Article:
We use recent time diary data for the U.S. and Australia to examine the gender gap in total work time (unpaid work plus paid work). We focus on whether the gender gap in total work time varies by couples' employment and parental status. We use two alternative measures of unpaid work, which differ in whether unpaid work includes work reported as a secondary activity. Contrasting sharply with the image painted by Hochschild (1989), when we combine all types of families, we find little gender gap in total work hours (paid plus unpaid), whether or not secondary activities are included. However, the gender gap varies dramatically by family type. When couples have preschool-age children and both men and women are employed full-time, women's total work is 4 to 5 hours more per week than men's in the U.S. and 3 to 7 hours more in Australia (with the larger gap obtained when time in secondary activities is included). Women's excess total work is even higher in unconventional families where men are not employed full-time. On the other hand, where women are not employed and men are, men work substantially more total (paid plus unpaid) hours than women.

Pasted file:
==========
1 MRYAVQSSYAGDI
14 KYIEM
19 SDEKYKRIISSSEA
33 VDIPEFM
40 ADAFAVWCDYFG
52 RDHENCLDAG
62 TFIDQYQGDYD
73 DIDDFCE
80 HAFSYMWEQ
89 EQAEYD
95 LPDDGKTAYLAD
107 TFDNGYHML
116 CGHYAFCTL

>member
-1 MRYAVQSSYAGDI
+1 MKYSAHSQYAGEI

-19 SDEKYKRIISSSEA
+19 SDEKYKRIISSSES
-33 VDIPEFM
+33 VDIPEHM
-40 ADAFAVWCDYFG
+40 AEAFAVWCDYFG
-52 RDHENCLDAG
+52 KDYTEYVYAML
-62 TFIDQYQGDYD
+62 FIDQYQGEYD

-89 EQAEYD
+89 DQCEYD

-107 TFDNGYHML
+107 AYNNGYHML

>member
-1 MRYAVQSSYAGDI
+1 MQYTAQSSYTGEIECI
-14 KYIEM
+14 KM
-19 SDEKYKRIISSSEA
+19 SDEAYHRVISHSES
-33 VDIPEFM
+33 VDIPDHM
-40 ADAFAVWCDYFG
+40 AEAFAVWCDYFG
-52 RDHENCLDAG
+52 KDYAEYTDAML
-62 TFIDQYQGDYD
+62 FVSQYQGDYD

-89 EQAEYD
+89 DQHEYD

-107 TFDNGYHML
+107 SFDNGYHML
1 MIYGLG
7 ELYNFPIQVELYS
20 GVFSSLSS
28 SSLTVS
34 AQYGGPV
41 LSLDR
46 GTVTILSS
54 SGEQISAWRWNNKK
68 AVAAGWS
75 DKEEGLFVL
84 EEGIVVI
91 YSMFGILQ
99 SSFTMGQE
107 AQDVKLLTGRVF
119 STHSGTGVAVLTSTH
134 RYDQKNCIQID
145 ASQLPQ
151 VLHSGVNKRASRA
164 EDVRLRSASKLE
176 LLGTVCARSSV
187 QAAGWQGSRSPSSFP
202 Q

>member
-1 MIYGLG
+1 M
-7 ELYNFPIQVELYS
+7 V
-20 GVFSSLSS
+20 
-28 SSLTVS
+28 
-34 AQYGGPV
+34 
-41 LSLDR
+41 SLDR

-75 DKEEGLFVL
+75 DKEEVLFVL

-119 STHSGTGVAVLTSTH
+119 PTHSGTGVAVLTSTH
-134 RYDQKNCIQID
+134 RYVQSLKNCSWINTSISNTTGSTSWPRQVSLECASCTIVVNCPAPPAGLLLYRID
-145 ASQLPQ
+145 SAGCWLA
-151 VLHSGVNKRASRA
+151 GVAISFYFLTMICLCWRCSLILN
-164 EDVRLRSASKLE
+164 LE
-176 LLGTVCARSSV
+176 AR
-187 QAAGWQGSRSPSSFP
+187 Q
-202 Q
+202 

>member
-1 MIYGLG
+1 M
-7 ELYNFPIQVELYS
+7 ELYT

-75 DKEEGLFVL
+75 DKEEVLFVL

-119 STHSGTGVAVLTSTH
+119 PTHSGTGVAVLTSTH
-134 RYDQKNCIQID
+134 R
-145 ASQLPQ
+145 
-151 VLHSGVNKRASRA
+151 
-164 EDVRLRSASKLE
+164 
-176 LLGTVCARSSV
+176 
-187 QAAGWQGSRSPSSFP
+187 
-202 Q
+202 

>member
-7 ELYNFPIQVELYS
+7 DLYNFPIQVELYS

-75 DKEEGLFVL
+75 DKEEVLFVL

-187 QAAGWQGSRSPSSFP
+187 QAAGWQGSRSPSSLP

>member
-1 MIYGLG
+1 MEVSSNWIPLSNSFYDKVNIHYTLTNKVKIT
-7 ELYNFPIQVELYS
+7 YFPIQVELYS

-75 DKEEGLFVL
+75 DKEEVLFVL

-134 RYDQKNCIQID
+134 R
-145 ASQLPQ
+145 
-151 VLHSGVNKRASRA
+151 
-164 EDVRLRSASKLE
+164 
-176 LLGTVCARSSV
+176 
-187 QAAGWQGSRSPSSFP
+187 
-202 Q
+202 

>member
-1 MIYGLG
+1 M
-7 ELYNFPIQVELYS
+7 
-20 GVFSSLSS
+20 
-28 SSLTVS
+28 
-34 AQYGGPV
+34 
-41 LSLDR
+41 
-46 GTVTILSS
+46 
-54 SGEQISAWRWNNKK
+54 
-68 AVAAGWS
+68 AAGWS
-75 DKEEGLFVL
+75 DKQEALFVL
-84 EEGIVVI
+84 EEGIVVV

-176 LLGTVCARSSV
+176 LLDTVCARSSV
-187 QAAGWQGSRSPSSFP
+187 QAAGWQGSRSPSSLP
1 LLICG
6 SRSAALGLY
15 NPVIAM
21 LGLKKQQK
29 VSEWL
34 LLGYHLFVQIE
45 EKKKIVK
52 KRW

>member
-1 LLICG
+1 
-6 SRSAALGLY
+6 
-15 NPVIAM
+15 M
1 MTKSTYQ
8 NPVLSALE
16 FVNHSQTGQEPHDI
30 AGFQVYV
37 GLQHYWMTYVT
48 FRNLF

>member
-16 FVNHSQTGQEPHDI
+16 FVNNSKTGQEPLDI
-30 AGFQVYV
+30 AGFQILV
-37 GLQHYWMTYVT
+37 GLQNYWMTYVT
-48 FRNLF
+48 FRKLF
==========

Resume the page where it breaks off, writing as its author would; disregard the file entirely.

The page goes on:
- Gender and work
- Unpaid work
ASJC Scopus subject areas
- Social Psychology
- Sociology and Political Science